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2,000-year-old Buddhist texts on show in central Vietnam
TUOI TRE NEWS, Apr 28, 2016
Thua Thien-Hue, Vietnam -- Gandharan Buddhist manuscripts dating back 2,000 years have been put on display at an exhibition in Vietnam’s central province of Thua Thien-Hue.
<< The Gandharan Buddhist Manuscripts on display at Huyen Khong Temple in Huong Ho Ward, Huong Tra Town, Thua Thien – Hue Province on April 26-27, 2016
The Exhibition of Gandharan Buddhist Manuscripts was opened on Tuesday at the Huyen Khong Temple in Huong Ho Ward, Huong Tra Town.
Hand-written on palm-leaf manuscripts are sections of The Tripitaka (Three Baskets), the Buddhist scriptures teaching sermons, monastic law, and metaphysics; as well as Mahayana texts.
The Buddhist Sangha of Thailand had earlier proposed to the Norwegian government to borrow the manuscripts for religious exhibitions in Thailand, other Southeast Asian countries, and India.
“We must remember the destruction of the Buddhas of Bamiyan statues by the Taliban government at the beginning of the 21st century. It was near the site of those statues that these palm-leaf manuscripts were found,” Osho Thich Thien Tam, vice president of the Affairs Council of the Buddhist Sangha of Vietnam, said.
“The unearthed manuscripts lay in the cave system between Pakistan and Afghanistan, and were later transferred to Norway to be kept as part of the Schoyen Collection,” he added.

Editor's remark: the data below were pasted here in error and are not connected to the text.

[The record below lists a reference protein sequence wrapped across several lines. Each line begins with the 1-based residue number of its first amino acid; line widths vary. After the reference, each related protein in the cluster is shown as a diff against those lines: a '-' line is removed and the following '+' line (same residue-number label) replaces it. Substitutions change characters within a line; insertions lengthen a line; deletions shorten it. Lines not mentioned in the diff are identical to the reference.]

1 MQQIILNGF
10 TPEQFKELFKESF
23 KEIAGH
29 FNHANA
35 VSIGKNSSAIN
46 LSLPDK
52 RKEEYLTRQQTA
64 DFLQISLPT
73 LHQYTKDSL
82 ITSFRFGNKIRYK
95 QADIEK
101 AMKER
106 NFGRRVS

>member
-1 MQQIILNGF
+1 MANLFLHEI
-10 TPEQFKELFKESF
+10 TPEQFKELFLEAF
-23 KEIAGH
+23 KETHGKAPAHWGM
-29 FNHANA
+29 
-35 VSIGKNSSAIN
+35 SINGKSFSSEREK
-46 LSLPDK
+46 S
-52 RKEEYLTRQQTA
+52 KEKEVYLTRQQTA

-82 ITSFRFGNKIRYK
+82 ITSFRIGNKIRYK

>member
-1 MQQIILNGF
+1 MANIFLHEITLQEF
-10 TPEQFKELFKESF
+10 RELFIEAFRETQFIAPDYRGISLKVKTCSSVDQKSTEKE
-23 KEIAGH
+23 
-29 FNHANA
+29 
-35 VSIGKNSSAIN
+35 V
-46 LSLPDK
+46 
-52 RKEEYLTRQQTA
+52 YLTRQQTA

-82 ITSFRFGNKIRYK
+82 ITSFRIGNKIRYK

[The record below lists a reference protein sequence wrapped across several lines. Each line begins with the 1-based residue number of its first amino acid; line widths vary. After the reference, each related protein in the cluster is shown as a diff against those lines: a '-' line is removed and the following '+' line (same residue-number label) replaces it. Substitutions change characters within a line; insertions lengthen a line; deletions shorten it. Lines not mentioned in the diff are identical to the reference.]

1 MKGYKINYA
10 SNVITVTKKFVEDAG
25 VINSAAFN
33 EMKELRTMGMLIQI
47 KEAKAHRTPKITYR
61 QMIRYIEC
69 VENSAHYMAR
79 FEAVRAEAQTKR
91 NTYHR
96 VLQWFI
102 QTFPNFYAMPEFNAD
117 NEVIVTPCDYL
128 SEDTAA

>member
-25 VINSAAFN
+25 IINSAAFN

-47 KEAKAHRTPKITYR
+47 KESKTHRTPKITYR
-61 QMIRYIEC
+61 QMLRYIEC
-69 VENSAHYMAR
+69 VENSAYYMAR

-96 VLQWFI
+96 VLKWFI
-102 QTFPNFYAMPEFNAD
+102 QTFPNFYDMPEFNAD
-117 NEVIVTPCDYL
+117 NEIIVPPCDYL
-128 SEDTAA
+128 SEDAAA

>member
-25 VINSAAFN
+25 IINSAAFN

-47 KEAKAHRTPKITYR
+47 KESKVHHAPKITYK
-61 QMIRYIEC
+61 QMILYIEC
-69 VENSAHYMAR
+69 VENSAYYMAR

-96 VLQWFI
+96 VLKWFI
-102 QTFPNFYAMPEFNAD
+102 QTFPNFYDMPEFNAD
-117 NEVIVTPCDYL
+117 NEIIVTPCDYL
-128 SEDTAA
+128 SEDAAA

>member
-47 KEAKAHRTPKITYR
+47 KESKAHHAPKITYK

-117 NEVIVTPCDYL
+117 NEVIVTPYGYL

Earlier, while attending the World Peace Buddhist Conference held at the Sitagu International Buddhist Academy in Sagaing, Myanmar in January, Thero Phap Tong, abbot of Huyen Khong Temple, had had a chance to appreciate the items.
Realizing their significance, Thero made contact with Siam Saenkhat, a Norwegian government official, requesting that he bring the artifact to Vietnam for display.
Thousands of visitors and Buddhists have flooded into Huyen Khong Temple since early Tuesday to witness firsthand the 2,000 year old Buddhist manuscripts.
Aside from representatives of the Affairs Council of the Buddhist Sangha of Vietnam and senior monks from across the country, the exhibition’s opening ceremony also welcomed the presence of international guests.
These included Elder Phra Brahmsiddhi, member of the Supreme Elder Monks Council of the Buddhist Sangha of Thailand, Elder Phra Thepbodhivides, head of the Division for Offshore Missionaries in India and Nepal, as well as monks, Buddhists, and reporters from Thailand, Laos, and other countries.
“I’m so glad that the manuscripts that have been recognized as a tangible piece of cultural heritage by UNESCO and have finally been brought to Hue, a land with a rich Buddhist tradition,” Thero Phap Tong said.
“We have heard of thousand-year-old books, but these manuscripts date back to 2,000 years ago. These are priceless treasures that serve as solid evidence of Buddha’s teachings and the prosperous days of Buddhism 2,000 years ago,” he added.
The exhibition lasted for two days, concluding on Wednesday evening.